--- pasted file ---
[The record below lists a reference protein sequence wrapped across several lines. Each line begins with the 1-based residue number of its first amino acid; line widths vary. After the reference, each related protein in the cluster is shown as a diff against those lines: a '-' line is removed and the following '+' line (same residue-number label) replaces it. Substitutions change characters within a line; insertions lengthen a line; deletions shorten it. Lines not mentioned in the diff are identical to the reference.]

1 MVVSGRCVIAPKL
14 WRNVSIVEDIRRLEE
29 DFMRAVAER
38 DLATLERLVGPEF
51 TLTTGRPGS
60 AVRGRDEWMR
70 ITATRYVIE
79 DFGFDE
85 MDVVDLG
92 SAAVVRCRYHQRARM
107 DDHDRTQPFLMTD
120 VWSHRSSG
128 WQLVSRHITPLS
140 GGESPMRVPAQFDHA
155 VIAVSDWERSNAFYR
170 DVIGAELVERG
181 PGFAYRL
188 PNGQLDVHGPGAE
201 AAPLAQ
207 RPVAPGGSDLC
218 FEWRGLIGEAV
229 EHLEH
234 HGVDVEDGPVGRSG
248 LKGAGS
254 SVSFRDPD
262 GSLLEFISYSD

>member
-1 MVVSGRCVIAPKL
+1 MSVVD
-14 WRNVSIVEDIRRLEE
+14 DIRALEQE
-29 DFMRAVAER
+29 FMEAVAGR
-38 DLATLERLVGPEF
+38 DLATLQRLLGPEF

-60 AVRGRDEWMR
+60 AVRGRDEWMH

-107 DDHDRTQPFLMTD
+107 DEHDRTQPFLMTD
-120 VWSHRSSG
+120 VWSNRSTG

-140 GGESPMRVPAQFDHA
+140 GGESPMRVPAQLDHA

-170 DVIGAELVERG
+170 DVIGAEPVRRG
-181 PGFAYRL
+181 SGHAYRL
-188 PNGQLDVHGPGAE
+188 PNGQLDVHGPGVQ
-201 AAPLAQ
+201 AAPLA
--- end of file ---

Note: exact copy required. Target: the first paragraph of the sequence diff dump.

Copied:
[The record below lists a reference protein sequence wrapped across several lines. Each line begins with the 1-based residue number of its first amino acid; line widths vary. After the reference, each related protein in the cluster is shown as a diff against those lines: a '-' line is removed and the following '+' line (same residue-number label) replaces it. Substitutions change characters within a line; insertions lengthen a line; deletions shorten it. Lines not mentioned in the diff are identical to the reference.]